Leadership = CARE for others & yourself!

Posted:15 January 2019

Author: Val Rathjen, Community Learning Network

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Recommendations: 0


Leadership = CARE for others & yourself! Leadership is a topic that regularly captures my attention. In fact, when I have some spare time I am often drawn to books, TED talks, articles and conversations that inspire my own journey.

One of the best things about my job is that I get to interact with so many amazing leaders. No, I’m not talking about the people invited to speak at the Symposium, or the experts and professionals that contribute to the work we do. I’m talking about the CALP staff that daily exhibit leadership qualities and endeavour to make a difference in their communities, one learner at a time. 

There are many traits and characteristics that a good leader exhibits. Things like commitment and passion, honesty and integrity, and the list goes on. The quality that has caught my attention recently is caring.

There’s a book that sits on my desk called Be the Leader They Love. It was written by 5 professional facilitators and trainers from the Edmonton area.  One of the chapters in the book is all about caring and in it the writer says, “Authenticity, being real, is the hallmark of a caring leader. Caring leaders walk with, encourage, challenge, and support the people they are privileged to lead.” (Dan Jelinski, 2008) These are qualities that I see all the time in CALP staff. How do we create a caring and engaging environment?  Dan Jelinski continues his chapter with the following ideas and suggestions:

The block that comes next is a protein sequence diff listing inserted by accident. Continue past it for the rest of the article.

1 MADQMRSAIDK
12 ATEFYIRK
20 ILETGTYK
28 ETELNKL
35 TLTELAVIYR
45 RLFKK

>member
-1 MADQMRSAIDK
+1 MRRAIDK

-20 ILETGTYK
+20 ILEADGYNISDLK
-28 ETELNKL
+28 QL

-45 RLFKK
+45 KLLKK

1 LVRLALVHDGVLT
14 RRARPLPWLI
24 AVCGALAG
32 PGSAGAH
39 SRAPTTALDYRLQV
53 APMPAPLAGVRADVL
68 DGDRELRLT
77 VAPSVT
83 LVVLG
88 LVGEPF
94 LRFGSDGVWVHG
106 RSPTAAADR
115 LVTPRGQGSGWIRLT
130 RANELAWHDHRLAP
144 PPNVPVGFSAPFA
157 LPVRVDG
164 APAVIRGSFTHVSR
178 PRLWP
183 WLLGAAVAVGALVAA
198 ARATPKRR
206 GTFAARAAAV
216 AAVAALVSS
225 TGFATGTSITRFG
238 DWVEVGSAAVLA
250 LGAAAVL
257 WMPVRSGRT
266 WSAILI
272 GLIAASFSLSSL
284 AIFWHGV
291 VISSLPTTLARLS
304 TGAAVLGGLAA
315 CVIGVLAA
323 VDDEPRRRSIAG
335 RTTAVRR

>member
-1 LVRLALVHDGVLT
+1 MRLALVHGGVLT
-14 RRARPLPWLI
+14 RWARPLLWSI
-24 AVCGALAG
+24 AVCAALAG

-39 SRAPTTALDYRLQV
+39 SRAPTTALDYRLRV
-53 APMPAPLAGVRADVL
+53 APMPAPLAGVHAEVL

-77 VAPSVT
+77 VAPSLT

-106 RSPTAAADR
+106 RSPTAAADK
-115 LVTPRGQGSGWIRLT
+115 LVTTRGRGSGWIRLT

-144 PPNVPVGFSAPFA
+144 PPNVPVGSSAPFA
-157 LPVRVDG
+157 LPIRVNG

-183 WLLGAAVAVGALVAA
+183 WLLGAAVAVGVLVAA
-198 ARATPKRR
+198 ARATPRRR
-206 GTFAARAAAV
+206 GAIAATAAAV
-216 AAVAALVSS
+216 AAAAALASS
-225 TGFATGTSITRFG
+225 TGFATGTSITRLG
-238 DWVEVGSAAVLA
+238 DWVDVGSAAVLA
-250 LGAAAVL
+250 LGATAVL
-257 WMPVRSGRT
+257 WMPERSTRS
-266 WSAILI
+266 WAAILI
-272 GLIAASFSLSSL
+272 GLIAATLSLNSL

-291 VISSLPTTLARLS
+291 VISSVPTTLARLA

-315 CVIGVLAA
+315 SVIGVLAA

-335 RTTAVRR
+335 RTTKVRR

C = Connect with othersBe the leader

  •  Ensure that everyone has a voice.
  • Help people understand; they lead from wherever they stand.
  • Listen with the ears of the heart as well as the ears of the head.

 A = Appreciate, thank and value others

  • Accentuate people’s talents.
  • Maintain an unshakable trust in your people
  • Support the positive deviants who march to a different drummer.

 R = Recognize, celebrate others’ accomplishments

  • Celebrate success however small it may be.
  • Celebrate the striving that may have resulted in failure.
  • Give permission for people to make mistakes.

E = Embrace life, its light, and its shadows

  • Accept people totally – their talents and their blind spots.
  • Challenge people to reach and stretch.
  • Tell people how much they mean to you and how much you care.

(Dan Jelinski, 2008)

We all know that a welcoming and safe space is essential for the learners that we work with. In our work we are learner-centred, but we also need to keep in mind that the staff, volunteers, instructors and boards that we work with will thrive in a caring atmosphere as well. 

As we come back to work after a Christmas break I want to encourage all of you to invest in caring for those you work with, and for yourself. Ours is a field that revolves around giving and investing in others, but it is equally important to remember to invest in ourselves. Here are some ideas:

  • Nurture those relationships closest to you
  • Live one day at a time
  • Spend quality time with yourself
    • Do something you love
    • Pursue a dream
    • Cultivate a thankful spirit
  • Admit when you make mistakes and recognize that we all have been there; in fact, we often learn our greatest lessons from the things that went wrong
  • Laugh and have fun!

As you embark on this new year, investing in people and programming, I want to encourage you to take care of each other and be kind to yourselves.  Remember, you are not alone, there’s a whole system of people walking beside you and cheering you on.

PS If you’d like a short shot of leadership encouragement, check out this great 6 minute TED talk by Drew Dudley – Everyday Leadership

Val Rathjen, CLN
East-Central Regional Support Staff

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